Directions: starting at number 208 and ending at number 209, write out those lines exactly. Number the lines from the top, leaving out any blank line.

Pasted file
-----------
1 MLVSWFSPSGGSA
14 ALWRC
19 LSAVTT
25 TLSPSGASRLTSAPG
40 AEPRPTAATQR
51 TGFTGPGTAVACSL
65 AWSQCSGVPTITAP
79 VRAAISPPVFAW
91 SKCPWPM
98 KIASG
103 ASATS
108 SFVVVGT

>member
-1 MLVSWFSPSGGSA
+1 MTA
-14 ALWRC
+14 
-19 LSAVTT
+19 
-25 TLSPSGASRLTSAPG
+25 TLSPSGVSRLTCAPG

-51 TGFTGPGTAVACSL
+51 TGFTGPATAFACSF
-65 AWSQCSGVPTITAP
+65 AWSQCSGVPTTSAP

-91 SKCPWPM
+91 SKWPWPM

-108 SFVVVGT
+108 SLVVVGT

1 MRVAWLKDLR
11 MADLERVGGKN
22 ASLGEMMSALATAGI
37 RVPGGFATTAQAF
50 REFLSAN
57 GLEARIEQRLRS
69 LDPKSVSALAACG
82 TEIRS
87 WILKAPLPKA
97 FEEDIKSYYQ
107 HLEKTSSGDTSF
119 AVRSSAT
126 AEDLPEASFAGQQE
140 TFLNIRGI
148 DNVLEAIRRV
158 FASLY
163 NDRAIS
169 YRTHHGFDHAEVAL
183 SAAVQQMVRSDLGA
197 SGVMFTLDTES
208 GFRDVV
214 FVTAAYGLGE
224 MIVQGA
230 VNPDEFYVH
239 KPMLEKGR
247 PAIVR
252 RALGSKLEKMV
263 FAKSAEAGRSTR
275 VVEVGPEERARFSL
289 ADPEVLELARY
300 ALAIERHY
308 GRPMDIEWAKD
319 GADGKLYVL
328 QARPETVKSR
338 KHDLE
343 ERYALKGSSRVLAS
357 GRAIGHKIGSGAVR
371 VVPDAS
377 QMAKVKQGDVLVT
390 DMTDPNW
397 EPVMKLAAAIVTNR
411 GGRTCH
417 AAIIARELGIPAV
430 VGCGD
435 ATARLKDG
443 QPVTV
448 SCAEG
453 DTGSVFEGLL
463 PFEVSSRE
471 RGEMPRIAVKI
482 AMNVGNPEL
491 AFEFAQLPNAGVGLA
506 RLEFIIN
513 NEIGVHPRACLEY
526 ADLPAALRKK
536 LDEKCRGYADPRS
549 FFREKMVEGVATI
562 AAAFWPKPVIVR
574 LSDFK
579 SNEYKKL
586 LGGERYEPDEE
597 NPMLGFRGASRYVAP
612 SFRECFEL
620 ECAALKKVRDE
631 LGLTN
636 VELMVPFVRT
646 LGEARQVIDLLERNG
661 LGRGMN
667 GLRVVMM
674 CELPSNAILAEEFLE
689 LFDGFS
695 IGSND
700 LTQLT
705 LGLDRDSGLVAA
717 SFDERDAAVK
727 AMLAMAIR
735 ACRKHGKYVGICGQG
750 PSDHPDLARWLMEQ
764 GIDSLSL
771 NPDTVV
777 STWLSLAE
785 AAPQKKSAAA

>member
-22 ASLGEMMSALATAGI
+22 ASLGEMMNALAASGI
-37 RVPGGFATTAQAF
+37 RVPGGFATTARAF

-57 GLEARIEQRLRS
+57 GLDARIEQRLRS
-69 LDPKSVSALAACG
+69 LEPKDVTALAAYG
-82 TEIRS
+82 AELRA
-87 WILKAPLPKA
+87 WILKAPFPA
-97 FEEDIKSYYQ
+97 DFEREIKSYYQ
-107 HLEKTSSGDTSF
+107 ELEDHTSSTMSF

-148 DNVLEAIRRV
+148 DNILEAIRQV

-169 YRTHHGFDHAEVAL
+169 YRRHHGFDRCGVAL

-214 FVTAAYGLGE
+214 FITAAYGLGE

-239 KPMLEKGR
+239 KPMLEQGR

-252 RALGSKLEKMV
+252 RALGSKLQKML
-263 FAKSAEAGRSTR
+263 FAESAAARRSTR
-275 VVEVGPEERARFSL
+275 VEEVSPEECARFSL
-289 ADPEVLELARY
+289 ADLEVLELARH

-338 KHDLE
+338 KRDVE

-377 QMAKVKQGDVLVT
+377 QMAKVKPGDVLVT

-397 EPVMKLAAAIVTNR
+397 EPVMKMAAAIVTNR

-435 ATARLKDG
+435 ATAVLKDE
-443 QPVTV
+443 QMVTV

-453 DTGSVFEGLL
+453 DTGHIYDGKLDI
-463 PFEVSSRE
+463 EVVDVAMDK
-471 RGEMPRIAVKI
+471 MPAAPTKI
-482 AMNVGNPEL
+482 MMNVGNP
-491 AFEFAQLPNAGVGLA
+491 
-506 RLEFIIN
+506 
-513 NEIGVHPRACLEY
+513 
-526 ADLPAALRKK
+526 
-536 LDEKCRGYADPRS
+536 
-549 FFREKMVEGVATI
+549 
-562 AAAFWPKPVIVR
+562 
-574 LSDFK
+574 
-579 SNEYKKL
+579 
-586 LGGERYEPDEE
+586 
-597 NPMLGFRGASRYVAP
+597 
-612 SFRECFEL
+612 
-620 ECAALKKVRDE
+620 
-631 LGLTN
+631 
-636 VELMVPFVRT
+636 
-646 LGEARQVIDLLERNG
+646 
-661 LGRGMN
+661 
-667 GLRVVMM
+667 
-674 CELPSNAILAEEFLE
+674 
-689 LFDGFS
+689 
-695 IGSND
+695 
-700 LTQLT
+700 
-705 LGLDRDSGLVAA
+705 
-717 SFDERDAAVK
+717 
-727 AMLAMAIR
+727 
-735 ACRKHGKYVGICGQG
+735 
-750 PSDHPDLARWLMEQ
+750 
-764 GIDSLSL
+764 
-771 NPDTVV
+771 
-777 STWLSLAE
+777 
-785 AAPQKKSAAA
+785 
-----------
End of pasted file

+705 
-717 SFDERDAAVK